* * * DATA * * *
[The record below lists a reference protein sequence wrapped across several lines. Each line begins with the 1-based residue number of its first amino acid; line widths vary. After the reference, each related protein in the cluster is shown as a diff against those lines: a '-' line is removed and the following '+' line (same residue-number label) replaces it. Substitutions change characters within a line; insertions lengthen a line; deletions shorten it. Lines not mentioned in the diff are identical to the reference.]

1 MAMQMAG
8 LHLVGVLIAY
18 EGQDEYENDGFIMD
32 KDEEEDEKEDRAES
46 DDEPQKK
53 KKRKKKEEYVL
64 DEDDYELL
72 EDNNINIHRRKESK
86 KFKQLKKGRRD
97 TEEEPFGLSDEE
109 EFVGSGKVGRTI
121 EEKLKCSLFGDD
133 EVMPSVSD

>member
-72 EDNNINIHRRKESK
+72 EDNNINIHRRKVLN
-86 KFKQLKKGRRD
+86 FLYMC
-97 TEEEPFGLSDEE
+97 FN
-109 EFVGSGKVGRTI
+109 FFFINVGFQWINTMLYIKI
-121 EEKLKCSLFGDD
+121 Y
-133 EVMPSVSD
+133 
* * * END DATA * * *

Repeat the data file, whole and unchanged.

[The record below lists a reference protein sequence wrapped across several lines. Each line begins with the 1-based residue number of its first amino acid; line widths vary. After the reference, each related protein in the cluster is shown as a diff against those lines: a '-' line is removed and the following '+' line (same residue-number label) replaces it. Substitutions change characters within a line; insertions lengthen a line; deletions shorten it. Lines not mentioned in the diff are identical to the reference.]

1 MAMQMAG
8 LHLVGVLIAY
18 EGQDEYENDGFIMD
32 KDEEEDEKEDRAES
46 DDEPQKK
53 KKRKKKEEYVL
64 DEDDYELL
72 EDNNINIHRRKESK
86 KFKQLKKGRRD
97 TEEEPFGLSDEE
109 EFVGSGKVGRTI
121 EEKLKCSLFGDD
133 EVMPSVSD

>member
-72 EDNNINIHRRKESK
+72 EDNNINIHRRKVLN
-86 KFKQLKKGRRD
+86 FLYMC
-97 TEEEPFGLSDEE
+97 FN
-109 EFVGSGKVGRTI
+109 FFFINVGFQWINTMLYIKI
-121 EEKLKCSLFGDD
+121 Y
-133 EVMPSVSD
+133 